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Does a successful call to send() with the number returned equal to the amount specified in the size parameter guarantee that no "partial sends" will occur?

Or is there some way that the OS might be interrupted while servicing the system call, send part of the data, wait for a possibly long time, then send the rest and return without notifying me with a smaller return value?

I'm not talking about a case where there is not enough room in the kernel buffer; I realize that I would then get a smaller return value and have to try again.

Update: Based on the answers so far, my question could be rephrased as follows:

Is there any way for packets/data to be sent over the wire before the call to send() returns?

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I'd guess the posix guarantees atomicity on <1K writes. – anttir Nov 7 '11 at 19:03
up vote 3 down vote accepted

Does a successful call to send() with the number returned equal to the amount specified in >the size parameter guarantee that no "partial sends" will occur?

No, it's possible that parts of your data gets passed over the wire, and another part only goes as far as being copied into the internal buffers of the local TCP stack. send() will return the no. of bytes passed to the local TCP stack, not the no. of bytes that gets passed onto the wire (and even if the data reaches the wire, it might not reach the peer).

Or is there some way that the OS might be interrupted while servicing the system call, send >part of the data, wait for a possibly long time, then send the rest and return without >notifying me with a smaller return value?

As send() only returns the no. of bytes passed into the local TCP stack, not whether send() actually sends anything, you can't really distinguish these two cases anyway. But yes, it's possibly only some data makes it over the wire. Even if there's enough space in the local buffer, the peer might not have enough space. If you send 2 bytes, but the peer only has room for 1 more byte, 1 byte might be sent, the other will reside in the local tcp stack until the peer has enough room again.

(That's an extreme example, most TCP stacks protects against sending such small segments of data at a time, but the same applies if you try to send 4k of data but the peer only have room for 3k).

I'm not talking about a case where there is not enough room in the kernel buffer; I realize > that I would then get a smaller return value and have to try again

That will only happen if your socket is non-blocking. If it's blocking and the local buffers are full, send() will wait until there's room in the local buffers again (or, it might return a short count if parts of the data was delivered, but an error occured in the mean time.)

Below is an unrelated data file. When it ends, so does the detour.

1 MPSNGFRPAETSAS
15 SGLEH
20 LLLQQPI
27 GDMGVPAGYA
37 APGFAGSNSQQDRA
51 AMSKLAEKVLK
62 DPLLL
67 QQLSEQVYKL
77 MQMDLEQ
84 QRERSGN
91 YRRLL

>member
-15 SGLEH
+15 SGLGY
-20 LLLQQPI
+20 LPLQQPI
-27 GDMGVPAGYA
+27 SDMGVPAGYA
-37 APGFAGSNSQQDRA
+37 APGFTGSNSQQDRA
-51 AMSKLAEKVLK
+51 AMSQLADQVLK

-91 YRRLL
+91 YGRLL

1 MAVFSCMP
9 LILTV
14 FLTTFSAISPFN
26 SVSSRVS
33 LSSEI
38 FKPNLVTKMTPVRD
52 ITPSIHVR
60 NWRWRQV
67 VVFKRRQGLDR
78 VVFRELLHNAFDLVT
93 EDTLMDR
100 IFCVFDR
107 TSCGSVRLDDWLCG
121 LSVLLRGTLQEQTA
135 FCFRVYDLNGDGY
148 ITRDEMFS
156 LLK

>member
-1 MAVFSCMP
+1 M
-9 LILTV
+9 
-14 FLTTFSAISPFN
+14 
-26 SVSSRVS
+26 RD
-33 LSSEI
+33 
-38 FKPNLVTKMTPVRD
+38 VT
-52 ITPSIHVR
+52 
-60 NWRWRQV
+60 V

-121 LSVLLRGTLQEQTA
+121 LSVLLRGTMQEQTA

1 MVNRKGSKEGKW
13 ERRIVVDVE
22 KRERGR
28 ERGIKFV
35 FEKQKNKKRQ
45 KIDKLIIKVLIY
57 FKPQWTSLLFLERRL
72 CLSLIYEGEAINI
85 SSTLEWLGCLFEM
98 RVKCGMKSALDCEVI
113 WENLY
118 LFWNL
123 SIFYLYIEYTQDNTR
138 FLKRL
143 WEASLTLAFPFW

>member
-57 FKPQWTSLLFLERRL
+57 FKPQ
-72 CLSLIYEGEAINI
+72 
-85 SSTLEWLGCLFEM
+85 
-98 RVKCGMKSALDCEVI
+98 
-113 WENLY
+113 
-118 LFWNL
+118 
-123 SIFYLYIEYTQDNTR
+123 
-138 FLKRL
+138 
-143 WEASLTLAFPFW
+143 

Edit to answer:

Is there any way for packets/data to be sent over the wire before the call to send() returns?

Yes. That might happen for many reasons. e.g.

  • The local buffers gets filled up by that recent send() call, and you use blocking I/O.
  • The TCP stack sends your data over the wire but decides to schedule other processes to run before that sending process returns from send().
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The last bullet point answered it completely. Thanks! – lxgr Nov 7 '11 at 19:34
    
Ok, almost completely: In the non-blocking case, will the OS always try to copy as much into the buffers as possible, or could a preemption during the exact moment of the copy from userspace to the TCP send buffer cause an unnecessary small packet to be sent? Do I even have to worry about that, or should I trust the TCP implementation to handle such corner cases for me? :) – lxgr Nov 8 '11 at 17:38
1  
@lxgr I'm not sure why you worry so much about this. You check the return value of send() . That's how much data was copied to the TCP stack. If it's less than what you want to send, you do a loop sending the rest(or return to a select/poll loop and write the rest when it's indicated that you can write again). If you are trying to ensure/know that your application data has reached the peer, you need to implement your own mechanism on top of TCP. Preemption can occur pretty much any time, but preemption doesn't cause a non-blocking send to abort mid-flight. – nos Nov 8 '11 at 18:09
    
Yeah, I think that by now I know enough to use send() for my use case. I was just getting interested in how the kernel handles it internally. Thanks for your replies, they are very much appreciated! – lxgr Nov 8 '11 at 18:17
    
Am I wrong that the number returned from a TCP send() is the number of bytes ACK'ed by remote, and thus are guaranteed sent? – Peter Nov 9 '11 at 9:08

Though this depends on the protocol you are using, the general question is no.

For TCP the data gets buffered inside the kernel and then sent out at the discretion of the TCP packetization algorithm, which is pretty hairy - it keeps multiple timers, minds path MTU trying to avoid IP fragmentation.

For UDP you can only assume this kind of "atomicity" if your datagram does not exceed link frame size (usual value is 1472 = 1500 of ethernet frame - 20 bytes of IP header - 8 bytes of UDP header). Otherwise your sending host will have to IP-fragment the datagram.

Then intermediate routers can still IP-fragment the passing packet if their outgoing link MTU is less then the packet size.

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